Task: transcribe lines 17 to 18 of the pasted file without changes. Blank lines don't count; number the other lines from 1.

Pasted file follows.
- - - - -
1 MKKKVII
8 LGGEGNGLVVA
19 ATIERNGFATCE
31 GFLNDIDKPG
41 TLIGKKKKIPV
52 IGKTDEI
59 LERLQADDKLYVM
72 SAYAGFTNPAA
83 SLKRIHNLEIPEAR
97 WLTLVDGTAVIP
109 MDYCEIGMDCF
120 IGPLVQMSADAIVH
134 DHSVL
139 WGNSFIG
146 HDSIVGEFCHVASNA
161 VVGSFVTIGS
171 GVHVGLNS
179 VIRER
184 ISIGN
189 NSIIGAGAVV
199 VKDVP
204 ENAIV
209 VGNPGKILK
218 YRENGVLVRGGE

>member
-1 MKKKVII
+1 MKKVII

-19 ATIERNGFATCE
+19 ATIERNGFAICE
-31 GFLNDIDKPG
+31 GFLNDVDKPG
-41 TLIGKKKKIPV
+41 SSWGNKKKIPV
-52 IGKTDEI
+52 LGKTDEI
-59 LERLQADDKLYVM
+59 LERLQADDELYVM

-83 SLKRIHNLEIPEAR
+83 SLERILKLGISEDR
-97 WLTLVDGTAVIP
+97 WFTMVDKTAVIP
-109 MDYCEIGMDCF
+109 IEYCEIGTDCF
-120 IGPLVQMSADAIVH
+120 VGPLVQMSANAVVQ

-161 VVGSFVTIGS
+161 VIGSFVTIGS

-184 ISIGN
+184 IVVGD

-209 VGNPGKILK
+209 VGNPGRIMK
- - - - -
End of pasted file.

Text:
171 GVHVGLNS
179 VIRER